Formula 1 | Fallows: Aston Martin F1 potential similar to early Red Bull

You get the feeling Dan Fallows isn’t too keen on the spotlight as he reflects on how his split from Red Bull Racing to join Aston Martin F1 has filled some columns in the press.

Aston Martin F1 technical director entrusts his first 6 months to his new team.

“It’s embarrassing to make the front page of websites. It’s really embarrassing, especially when you have friends sending you messages with links to articles about you. I’ve never really been into that genre stuff; I’m not here to advertise. The all I care about is making fast cars.”

So what’s life like in Aston Martin F1? Did anything surprise him?

“It’s been a fascinating journey so far and I’ve only been here a few months. The amazing thing for me is that Aston Martin F1 still feels like a racing team – everyone really supports each other.”

“When a team grows enormously in a very short time, it can be complicated and departments don’t talk to each other properly. But the lines of communication are very simple and clear here: we have to make sure that we don’t lose it. .”

“I’ve been very impressed with the quality of people we have at Aston Martin F1. The engineering talent is really at the level it needs to be – good ideas, very good creativity.”

“What hasn’t quite been there is a unified clarity of purpose, and that’s what I hope to help bring. It’s about having an eye on what you’re trying to achieve, from the very beginning of the car’s design.”

When he chose to join Aston Martin F1, Fallows left behind one of the most successful F1 teams of all time – a team he helped build and where he was instrumental in its success. Why this exit?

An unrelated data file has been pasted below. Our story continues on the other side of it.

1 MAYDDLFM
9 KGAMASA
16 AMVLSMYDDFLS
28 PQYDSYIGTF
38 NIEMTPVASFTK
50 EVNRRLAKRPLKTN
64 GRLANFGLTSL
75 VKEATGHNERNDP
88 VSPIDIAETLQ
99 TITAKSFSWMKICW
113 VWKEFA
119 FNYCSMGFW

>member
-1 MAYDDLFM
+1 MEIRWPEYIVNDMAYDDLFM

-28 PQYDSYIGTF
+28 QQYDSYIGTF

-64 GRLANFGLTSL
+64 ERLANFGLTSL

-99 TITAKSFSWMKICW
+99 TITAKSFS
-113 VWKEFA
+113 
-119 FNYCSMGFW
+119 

“I wanted a new challenge. The most rewarding moments in my career were when I was presented with a challenge and when I overcame that challenge.”

“It’s not just the challenge, though, it’s the opportunity to be part of something that’s modest at first to something spectacular. There’s huge ambition in Aston Martin F1 – from Lawrence Stroll, who’s at the helm , even the whole team. .”

“So to be invited to join the team on their journey, but also given the resources that I have, it’s incredibly exciting. It’s incredibly exciting when someone puts that level of trust in you, when they basically say, “Here’s a Formula 1 team. , make it what you want, recruit the people you want, manage it how you want, make it successful, make your mark.”

“I took on this challenge because I felt things could be done differently. It’s not about doing things with Red Bull, Mercedes or Ferrari. It’s about finding a better way, the Aston Martin way.”

“Well, if you stay in one place and you’re successful, you’re going to keep doing the same thing, and it gets a little boring.”

Do you see any similarities between the Red Bull F1 project – in its early years – and the Aston Martin F1 project?

“One of the most exciting parts of Red Bull’s journey was when the team started from the base of Jaguar. A small team with a very limited budget suddenly had a lot more budget, more resources and more technical strength in the head of the organization.”